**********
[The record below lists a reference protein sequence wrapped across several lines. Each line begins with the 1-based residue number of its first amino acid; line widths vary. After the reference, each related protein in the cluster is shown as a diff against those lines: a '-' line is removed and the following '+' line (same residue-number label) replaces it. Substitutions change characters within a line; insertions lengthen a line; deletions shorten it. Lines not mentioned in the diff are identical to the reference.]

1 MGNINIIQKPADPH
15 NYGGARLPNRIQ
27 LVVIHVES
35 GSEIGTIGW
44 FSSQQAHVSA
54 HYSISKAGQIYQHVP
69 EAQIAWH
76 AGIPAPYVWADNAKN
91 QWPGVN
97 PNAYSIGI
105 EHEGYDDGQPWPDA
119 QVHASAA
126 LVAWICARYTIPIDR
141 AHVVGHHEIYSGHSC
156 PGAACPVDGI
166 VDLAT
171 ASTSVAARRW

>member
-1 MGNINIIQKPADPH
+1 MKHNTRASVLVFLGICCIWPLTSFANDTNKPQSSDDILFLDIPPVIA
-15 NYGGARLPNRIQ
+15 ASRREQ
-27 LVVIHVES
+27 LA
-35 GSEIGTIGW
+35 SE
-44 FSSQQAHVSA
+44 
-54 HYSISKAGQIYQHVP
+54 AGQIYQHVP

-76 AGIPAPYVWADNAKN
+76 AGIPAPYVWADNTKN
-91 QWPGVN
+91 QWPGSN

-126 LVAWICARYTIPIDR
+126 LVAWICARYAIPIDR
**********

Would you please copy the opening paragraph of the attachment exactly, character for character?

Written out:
[The record below lists a reference protein sequence wrapped across several lines. Each line begins with the 1-based residue number of its first amino acid; line widths vary. After the reference, each related protein in the cluster is shown as a diff against those lines: a '-' line is removed and the following '+' line (same residue-number label) replaces it. Substitutions change characters within a line; insertions lengthen a line; deletions shorten it. Lines not mentioned in the diff are identical to the reference.]